On Thu, Feb 15, 2018 at 11:24:53AM +0100, Richard Brown wrote:
On 14 February 2018 at 21:48, Michal Kubecek
...and this is another problem. Unnecessarily
strict checks in Factory
enforce new constructions which do not work in older (still supported)
distributions. Results either in unreadable specfiles full of %if's or
in maintainers resigning on building on anything but Factory. Neither
should be considered desirable, AFAICS.
And yet, my recent foray into implementing such checks into Factory
has given me a very different perspective.
Of the 207+ changes needed to get rid of /var/adm/fillup-templates,
the _vast_ majority of the changes were accepted without issue, long
before any such checks were live in Factory.
The rate of acceptance of such changes was much faster than I or
anyone I spoke to beforehand had expected.
There was some modification of my changes to better suit the personal
tastes of how some maintainers wanted their specfiles to look, and
that was absolutely fine - the end result was aligned to what we
collectively needed in Factory.
Alternative explanation: survivorship bias. You chose to only count
people who learned to live with previous annoying checks and for whom
this is only one nuisance in a long row. You ignore those who already
left, you ignore those who might join but won't because of the problem.
It's not meant to provoke. I know real flesh-and-bone people who do not
want to have anything to do with openSUSE package maintenance because of
the problem. I know real people who are happy to polish some package in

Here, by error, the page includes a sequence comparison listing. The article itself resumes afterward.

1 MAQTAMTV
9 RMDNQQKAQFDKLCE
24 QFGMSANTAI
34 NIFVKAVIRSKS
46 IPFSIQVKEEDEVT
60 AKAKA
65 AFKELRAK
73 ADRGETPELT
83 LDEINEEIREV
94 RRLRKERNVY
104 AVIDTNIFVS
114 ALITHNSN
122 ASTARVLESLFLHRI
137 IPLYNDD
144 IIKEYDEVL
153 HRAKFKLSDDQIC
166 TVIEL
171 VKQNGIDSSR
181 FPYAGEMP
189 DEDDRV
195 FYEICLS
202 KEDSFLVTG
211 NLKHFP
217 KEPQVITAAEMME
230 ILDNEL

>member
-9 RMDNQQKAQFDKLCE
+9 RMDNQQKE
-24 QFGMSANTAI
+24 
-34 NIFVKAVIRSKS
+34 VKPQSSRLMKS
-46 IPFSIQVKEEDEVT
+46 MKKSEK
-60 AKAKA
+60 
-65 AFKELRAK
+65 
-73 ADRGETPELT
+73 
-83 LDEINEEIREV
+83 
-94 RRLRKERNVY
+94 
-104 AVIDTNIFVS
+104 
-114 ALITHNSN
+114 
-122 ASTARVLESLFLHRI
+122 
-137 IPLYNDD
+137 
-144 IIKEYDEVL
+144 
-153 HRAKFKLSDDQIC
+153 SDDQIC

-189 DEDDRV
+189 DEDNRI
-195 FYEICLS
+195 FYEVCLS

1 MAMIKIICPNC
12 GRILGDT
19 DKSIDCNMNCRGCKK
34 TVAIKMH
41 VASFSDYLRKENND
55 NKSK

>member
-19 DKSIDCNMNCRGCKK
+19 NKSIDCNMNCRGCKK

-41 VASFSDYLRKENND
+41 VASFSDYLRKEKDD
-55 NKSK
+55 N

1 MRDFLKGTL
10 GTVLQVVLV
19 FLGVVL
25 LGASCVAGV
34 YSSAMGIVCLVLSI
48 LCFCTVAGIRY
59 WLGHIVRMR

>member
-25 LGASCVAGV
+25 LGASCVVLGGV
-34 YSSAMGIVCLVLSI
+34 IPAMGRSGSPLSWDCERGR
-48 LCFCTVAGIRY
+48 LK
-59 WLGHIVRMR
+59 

their home project but have absolutely no intention to suffer the pain
of getting it into Factory (some even prefer the pain of getting them
into SLE without them being in Factory). And I can't blame them at all.
Quite the opposite, my decision to do otherwise with those few packages
I care for for various reasons is being challenged way too often.
The _only_ packages which were not modified before the
went live all are firmly maintained by people using @suse.* addresses,
who are meant to be doing package maintainer as their everyday job.
The _only_ negative feedback I got complaining about the changes or
checks at all, were from people with @suse.* addresses, who are meant
to be doing package maintainer as their everyday job.
It's hard to believe, given how few SUSE R&D employees have packaging as
their everyday job. (20? Probably not even that.) It seems more likely
that you don't realize what people in R&D are actually doing for their
I, for one, spend perhaps 2-3 per cent of my work time by packaging.
(Funny enough, it could be even less if it wasn't for the continuous
tightening of the screws and new annoying checks.) Across the kernel
teams, I'm pretty sure I'm still safely above average with that.
Yes, even most SUSE employees have to do actual packaging only now and
then (if at all) and even then, it mostly consists of adding a bug fix
or rebasing to a new upstream version which are rather routing tasks.
Or rather this is what it would look like if it wasn't for the problem
we are discussing.
My impression is that if there is a problem anywhere,
it is a small
subset of professionals doing package maintainer as their everyday job
who might need to consider how they could do a better job of keeping
up with their peers, including those volunteers doing this in their
Alternative explanation: SUSE R&D employees are just more likely to be
vocal about the problem. Partly thanks to the fact that for them, you
and the distribution maintainers are "just people", partly because some
of them also maintain those packages in SLE and it's much harder to get
rid of a package there. (Again, I'm assuming, you in fact meant SUSE R&D
employees in general, not only those few who actual have packaging as
their everyday job.)
Please, leave your ivory tower for a moment. Please, stop patting each
other's backs and telling each other how great job you are doing in
improving the distribution. Please, stop for a moment and try to
imagine what it looks like from the point of view of an occasional
package maintainer who cannot and/or does not want to spend half of
their packaging time by making it compliant to your latest whims.
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